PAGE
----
I don’t play competitive multiplayer games. I especially don’t play them online with random strangers eager to steamroll the “n00b.” I double-especially don’t play multiplayer Starcraft; a game that pits you against literal professionals in the business of, well, playing Starcraft. Though I’ve revisited the 12-year old original several times, it has always been to replay the campaign. Yes, I play Starcraft for the story and, originally, I intended to only play Starcraft II: Wings of Liberty for its story. What do you say about a game that completely changes who you are as a player?
Upon finishing the campaign, I couldn’t shake a slight twinge of disappointment with the plot. The Terran-specific entry in the Starcraft II Trilogy shakes things up for the series in a big way, ending on a note that completely derails — in a good way — the course of the plot set by the end of Brood War. Unfortunately, like too many games, the Wings of Liberty campaign suffers from often cringe-worthy, cliched dialogue and an underdeveloped third act that races towards its climax.
To be fair, that climax is as intense as any Blizzard has done in the past, but it leaves just a little too much plot up in the air for the upcoming Zerg and Protoss-centric expansions. Wings of Liberty feels more like a prologue than a first chapter.
However, that’s not to say the Wings of Liberty narrative is, by any stretch of the imagination, bad. The time that you have in-between missions to explore Jim Raynor’s flagship, the Hyperion, and talk with his crew and allies provides a more intimate view of the world and its people than we’ve ever seen in a Blizzard game prior to World of Warcraft. The writing may be weak but the plot is rich and detailed, and the campaign provides a close, personal look at the mythology that’s sure to please lore nerds, such as myself.
Regardless of it’s quality, I surprisingly found that the story isn’t what kept me up nights, playing the campaign, feeding that “one more mission…” addict mentality. For the first time in my personal history with the real-time strategy genre, I was fully invested in the actual act of playing the game.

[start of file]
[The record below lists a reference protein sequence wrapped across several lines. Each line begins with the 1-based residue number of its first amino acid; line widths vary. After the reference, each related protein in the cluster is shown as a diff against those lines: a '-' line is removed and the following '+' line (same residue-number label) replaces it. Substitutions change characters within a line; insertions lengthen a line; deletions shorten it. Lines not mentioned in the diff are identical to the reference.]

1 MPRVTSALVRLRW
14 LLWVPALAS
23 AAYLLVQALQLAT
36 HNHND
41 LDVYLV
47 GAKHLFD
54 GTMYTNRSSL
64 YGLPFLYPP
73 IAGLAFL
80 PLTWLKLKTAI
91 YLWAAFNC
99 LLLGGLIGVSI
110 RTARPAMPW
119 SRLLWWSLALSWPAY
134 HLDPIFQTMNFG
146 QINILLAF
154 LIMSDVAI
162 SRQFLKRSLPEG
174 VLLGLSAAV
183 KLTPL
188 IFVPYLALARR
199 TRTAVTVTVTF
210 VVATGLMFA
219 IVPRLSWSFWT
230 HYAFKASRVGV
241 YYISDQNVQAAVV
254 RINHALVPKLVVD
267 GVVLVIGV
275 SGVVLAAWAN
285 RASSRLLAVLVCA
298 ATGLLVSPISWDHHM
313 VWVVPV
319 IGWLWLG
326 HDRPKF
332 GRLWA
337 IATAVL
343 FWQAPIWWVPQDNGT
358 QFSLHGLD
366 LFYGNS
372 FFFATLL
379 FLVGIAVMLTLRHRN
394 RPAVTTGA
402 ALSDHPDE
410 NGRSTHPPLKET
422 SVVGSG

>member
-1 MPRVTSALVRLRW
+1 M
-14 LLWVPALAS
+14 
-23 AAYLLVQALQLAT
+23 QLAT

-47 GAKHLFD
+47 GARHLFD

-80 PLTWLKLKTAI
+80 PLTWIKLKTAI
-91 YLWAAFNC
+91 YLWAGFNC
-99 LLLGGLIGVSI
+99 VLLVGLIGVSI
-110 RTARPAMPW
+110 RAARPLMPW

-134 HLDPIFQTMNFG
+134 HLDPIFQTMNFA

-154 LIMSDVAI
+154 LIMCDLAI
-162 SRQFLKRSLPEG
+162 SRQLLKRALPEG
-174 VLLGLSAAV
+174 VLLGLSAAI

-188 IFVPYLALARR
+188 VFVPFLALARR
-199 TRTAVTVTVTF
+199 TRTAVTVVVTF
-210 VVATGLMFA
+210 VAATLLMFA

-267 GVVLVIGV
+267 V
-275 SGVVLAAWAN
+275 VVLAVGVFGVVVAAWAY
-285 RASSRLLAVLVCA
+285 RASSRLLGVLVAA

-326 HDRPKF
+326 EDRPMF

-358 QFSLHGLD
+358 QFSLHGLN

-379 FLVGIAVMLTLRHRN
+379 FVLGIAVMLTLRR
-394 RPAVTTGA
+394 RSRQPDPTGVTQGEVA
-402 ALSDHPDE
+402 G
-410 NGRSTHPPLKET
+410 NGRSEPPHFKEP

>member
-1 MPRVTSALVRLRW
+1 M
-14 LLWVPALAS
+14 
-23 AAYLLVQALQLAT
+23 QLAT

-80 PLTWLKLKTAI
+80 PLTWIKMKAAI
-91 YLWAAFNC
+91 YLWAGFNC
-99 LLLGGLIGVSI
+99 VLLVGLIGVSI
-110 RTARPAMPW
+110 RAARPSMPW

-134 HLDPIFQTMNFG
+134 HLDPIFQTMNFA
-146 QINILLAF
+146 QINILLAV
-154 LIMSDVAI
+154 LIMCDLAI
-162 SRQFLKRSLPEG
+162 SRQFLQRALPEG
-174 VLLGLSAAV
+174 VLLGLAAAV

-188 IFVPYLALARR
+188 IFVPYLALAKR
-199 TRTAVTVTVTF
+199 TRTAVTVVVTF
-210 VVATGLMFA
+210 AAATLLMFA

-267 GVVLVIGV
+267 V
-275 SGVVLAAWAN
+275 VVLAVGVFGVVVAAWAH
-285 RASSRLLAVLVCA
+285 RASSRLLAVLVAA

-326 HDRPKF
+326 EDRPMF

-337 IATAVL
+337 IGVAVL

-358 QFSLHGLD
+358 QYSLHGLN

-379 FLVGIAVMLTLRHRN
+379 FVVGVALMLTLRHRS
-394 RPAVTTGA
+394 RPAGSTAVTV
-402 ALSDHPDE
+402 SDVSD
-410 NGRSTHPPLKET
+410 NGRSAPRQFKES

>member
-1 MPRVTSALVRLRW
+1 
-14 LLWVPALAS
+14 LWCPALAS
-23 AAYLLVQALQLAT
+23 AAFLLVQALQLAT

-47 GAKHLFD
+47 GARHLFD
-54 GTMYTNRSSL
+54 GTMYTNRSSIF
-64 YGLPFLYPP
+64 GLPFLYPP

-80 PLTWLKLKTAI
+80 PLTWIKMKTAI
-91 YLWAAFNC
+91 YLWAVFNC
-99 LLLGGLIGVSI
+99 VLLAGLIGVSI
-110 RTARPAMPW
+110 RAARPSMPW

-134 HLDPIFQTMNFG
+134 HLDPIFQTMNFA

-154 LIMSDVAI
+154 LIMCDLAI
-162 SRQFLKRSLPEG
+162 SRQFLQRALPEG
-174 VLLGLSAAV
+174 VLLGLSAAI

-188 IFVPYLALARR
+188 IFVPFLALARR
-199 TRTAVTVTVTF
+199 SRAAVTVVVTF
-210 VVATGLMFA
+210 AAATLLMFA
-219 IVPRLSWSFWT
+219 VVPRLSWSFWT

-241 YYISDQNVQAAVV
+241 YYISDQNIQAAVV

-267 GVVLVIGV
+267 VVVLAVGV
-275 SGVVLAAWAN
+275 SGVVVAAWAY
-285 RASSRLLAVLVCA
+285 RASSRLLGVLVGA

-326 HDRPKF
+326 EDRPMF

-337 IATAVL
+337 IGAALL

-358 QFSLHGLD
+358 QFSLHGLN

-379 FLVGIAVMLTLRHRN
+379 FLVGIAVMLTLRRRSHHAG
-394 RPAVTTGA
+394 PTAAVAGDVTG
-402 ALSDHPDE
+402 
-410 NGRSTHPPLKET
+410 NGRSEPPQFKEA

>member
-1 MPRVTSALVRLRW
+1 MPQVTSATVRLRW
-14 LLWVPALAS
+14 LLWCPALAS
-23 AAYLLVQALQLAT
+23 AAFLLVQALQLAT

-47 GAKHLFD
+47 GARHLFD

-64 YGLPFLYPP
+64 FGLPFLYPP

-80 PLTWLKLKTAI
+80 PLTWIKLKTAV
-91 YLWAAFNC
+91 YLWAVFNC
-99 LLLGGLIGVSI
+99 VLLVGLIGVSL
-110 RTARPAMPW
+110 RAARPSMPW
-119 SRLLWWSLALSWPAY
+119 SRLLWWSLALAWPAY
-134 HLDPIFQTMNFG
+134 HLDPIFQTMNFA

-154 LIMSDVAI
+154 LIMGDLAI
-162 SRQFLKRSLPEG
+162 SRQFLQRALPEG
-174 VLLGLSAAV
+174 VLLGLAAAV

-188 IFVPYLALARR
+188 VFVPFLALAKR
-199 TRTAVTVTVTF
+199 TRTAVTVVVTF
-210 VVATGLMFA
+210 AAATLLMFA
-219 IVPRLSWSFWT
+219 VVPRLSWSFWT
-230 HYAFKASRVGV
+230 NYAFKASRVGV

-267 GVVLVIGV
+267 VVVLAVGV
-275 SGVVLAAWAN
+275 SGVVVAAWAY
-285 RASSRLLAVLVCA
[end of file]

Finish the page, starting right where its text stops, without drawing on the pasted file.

It helps that literally every single one of the campaign’s 25+ missions offers something unique. Whether owed to one of the campaign’s many unique units (not included in multiplayer out of necessity to maintain the game’s finely-tuned balance) or objectives, you’re never doing exactly the same thing twice. Zombie attacks, a wall of fire and a train robbery are only a few examples of what you’ll encounter. When the campaign was finally over, I immediately wanted to start a new one, just to try tackling every one of these missions — each one its own unique mini-game — in new and challenging ways.
Unfortunately, after being assigned to review the game, there was no time for that. No, now it was time to jump into the deep end: multiplayer. I gritted my teeth and prepared for humiliation and frustration.
I spent the better part of a day practicing against the AI and getting my feet wet in for-real multiplayer. It wasn’t pretty. I suffered defeat after defeat after defeat; already, this felt like a terrifyingly familiar scenario.
That same night, I had a hard time sleeping. As I tossed and turned in my bed for at least an hour, I just kept thinking, “I could probably fit in another game and then try sleeping again.” All I wanted to do, all night, was keep playing a game at which I suck. For the first time, I was losing at Starcraft multiplayer, and loving every minute of it.
The singleplayer challenges, made to acclimate new players with necessary multiplayer concepts (such as how to counter specific units and how to use hotkeys), helped a little bit. But there’s only so much you can learn in scripted scenarios.
The matchmaking helps a lot. Matched against players who suck as much as I do — or just a little bit less — at least gives me a fighting chance. More than that, it gives me time to learn. Ahh, that’s what it is. Unlike in the original Starcraft, I’m actually learning how to play Starcraft II.
In fact, Blizzard has seemingly gone out of their way to make the RTS — a competitive genre just as impenetrable as the fighting game — accessible to anyone, even doofuses like me. Replays allow you to watch your matches and see exactly how your opponent churned out so many Reapers so fast; the post-battle score summary provides graphs, charts and even a side-by-side comparison of each player’s build order; the game gives you 50 “practice” matches when you first jump in, allowing you to play and experiment without affecting your permanent record. The many concepts that eluded me about old Starcraft have been demystified.
I don’t plan on stopping any time soon, either. With every match, I get a little bit better, a little bit faster. And the plethora of achievements and unlockable portraits and decals make for some nice incentive. Browsing some of those rewards early on in the game, I wondered how it was possible to win 5,000 matches with each race — how the game could possibly have that kind of longevity — but now I get it. I’m not saying I’ll get quite to that point, but I can say I’ll be playing Starcraft II for a long time to come. It was most definitely worth the 12-year wait.
Originally posted at Gaming Evolution